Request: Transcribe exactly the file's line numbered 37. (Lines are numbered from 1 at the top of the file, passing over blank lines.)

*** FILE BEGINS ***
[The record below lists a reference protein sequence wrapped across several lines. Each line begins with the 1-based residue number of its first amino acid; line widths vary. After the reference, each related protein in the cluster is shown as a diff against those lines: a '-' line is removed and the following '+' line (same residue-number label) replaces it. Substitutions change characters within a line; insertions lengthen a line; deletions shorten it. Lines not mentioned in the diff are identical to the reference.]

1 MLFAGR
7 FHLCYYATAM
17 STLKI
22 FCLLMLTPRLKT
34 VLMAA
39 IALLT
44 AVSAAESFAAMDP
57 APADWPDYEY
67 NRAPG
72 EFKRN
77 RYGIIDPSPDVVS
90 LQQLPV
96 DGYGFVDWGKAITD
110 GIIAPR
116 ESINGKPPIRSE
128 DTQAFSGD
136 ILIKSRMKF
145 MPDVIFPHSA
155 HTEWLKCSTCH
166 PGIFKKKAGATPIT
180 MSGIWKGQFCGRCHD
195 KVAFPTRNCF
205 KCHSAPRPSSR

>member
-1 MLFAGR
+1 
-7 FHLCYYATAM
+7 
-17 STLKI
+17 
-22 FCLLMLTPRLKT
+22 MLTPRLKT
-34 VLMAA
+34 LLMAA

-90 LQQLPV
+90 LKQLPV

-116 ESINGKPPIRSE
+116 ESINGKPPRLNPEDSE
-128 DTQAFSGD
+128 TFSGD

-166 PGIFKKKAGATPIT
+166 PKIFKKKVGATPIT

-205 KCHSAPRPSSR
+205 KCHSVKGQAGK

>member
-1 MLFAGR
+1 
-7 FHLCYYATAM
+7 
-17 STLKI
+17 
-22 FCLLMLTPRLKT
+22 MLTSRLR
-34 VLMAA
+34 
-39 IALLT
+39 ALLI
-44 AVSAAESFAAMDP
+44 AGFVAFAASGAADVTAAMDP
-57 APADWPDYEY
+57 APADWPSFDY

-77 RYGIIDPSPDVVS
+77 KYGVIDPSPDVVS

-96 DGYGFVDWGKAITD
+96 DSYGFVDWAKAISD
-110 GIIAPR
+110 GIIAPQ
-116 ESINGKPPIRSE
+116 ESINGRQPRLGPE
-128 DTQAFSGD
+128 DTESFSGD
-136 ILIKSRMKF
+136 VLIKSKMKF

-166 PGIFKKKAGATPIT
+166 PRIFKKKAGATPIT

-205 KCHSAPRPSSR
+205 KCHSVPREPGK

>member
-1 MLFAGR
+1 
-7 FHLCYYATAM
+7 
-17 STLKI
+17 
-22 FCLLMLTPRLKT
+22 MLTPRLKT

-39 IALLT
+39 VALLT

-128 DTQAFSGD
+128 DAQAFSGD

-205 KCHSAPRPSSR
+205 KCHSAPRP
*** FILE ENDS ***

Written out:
+90 LKQLPV